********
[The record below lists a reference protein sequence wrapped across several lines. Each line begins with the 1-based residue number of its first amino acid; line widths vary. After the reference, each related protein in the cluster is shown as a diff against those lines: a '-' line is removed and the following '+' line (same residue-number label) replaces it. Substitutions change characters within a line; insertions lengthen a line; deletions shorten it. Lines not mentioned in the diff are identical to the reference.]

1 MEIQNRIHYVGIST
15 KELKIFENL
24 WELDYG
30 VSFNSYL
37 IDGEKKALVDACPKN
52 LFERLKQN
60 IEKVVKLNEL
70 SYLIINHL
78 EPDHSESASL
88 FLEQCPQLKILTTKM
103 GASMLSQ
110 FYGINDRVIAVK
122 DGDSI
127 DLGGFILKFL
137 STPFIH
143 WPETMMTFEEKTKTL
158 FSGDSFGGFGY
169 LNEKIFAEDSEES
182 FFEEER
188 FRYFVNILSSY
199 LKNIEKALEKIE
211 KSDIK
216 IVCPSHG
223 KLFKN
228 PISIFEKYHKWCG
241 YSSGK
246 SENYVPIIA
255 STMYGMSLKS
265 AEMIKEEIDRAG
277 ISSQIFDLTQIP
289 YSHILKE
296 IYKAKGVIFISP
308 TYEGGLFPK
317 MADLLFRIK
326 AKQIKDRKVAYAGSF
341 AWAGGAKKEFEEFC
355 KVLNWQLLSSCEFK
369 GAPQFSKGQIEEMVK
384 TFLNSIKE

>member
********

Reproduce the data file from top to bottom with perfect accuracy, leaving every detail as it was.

[The record below lists a reference protein sequence wrapped across several lines. Each line begins with the 1-based residue number of its first amino acid; line widths vary. After the reference, each related protein in the cluster is shown as a diff against those lines: a '-' line is removed and the following '+' line (same residue-number label) replaces it. Substitutions change characters within a line; insertions lengthen a line; deletions shorten it. Lines not mentioned in the diff are identical to the reference.]

1 MEIQNRIHYVGIST
15 KELKIFENL
24 WELDYG
30 VSFNSYL
37 IDGEKKALVDACPKN
52 LFERLKQN
60 IEKVVKLNEL
70 SYLIINHL
78 EPDHSESASL
88 FLEQCPQLKILTTKM
103 GASMLSQ
110 FYGINDRVIAVK
122 DGDSI
127 DLGGFILKFL
137 STPFIH
143 WPETMMTFEEKTKTL
158 FSGDSFGGFGY
169 LNEKIFAEDSEES
182 FFEEER
188 FRYFVNILSSY
199 LKNIEKALEKIE
211 KSDIK
216 IVCPSHG
223 KLFKN
228 PISIFEKYHKWCG
241 YSSGK
246 SENYVPIIA
255 STMYGMSLKS
265 AEMIKEEIDRAG
277 ISSQIFDLTQIP
289 YSHILKE
296 IYKAKGVIFISP
308 TYEGGLFPK
317 MADLLFRIK
326 AKQIKDRKVAYAGSF
341 AWAGGAKKEFEEFC
355 KVLNWQLLSSCEFK
369 GAPQFSKGQIEEMVK
384 TFLNSIKE

>member